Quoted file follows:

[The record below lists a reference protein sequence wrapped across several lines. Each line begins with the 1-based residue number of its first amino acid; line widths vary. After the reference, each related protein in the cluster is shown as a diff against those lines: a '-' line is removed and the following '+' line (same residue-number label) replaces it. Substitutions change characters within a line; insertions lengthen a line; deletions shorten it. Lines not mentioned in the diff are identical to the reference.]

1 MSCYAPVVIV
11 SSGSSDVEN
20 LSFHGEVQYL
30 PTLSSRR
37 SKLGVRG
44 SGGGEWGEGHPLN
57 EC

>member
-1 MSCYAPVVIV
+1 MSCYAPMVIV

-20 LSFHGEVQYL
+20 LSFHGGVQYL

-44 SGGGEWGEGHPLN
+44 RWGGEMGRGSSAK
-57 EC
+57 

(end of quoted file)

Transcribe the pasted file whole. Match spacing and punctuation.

[The record below lists a reference protein sequence wrapped across several lines. Each line begins with the 1-based residue number of its first amino acid; line widths vary. After the reference, each related protein in the cluster is shown as a diff against those lines: a '-' line is removed and the following '+' line (same residue-number label) replaces it. Substitutions change characters within a line; insertions lengthen a line; deletions shorten it. Lines not mentioned in the diff are identical to the reference.]

1 MSCYAPVVIV
11 SSGSSDVEN
20 LSFHGEVQYL
30 PTLSSRR
37 SKLGVRG
44 SGGGEWGEGHPLN
57 EC

>member
-1 MSCYAPVVIV
+1 MSCYAPMVIV

-20 LSFHGEVQYL
+20 LSFHGGVQYL

-44 SGGGEWGEGHPLN
+44 RWGGEMGRGSSAK
-57 EC
+57 